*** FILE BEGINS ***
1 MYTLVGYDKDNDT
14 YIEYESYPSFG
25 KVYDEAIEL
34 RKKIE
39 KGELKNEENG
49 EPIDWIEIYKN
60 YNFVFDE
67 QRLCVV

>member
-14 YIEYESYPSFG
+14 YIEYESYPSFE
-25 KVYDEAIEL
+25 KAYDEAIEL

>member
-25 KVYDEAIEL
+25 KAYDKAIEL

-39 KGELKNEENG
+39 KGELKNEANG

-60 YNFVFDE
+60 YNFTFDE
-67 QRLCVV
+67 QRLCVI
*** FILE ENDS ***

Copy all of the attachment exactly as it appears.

1 MYTLVGYDKDNDT
14 YIEYESYPSFG
25 KVYDEAIEL
34 RKKIE
39 KGELKNEENG
49 EPIDWIEIYKN
60 YNFVFDE
67 QRLCVV

>member
-14 YIEYESYPSFG
+14 YIEYESYPSFE
-25 KVYDEAIEL
+25 KAYDEAIEL

>member
-25 KVYDEAIEL
+25 KAYDKAIEL

-39 KGELKNEENG
+39 KGELKNEANG

-60 YNFVFDE
+60 YNFTFDE
-67 QRLCVV
+67 QRLCVI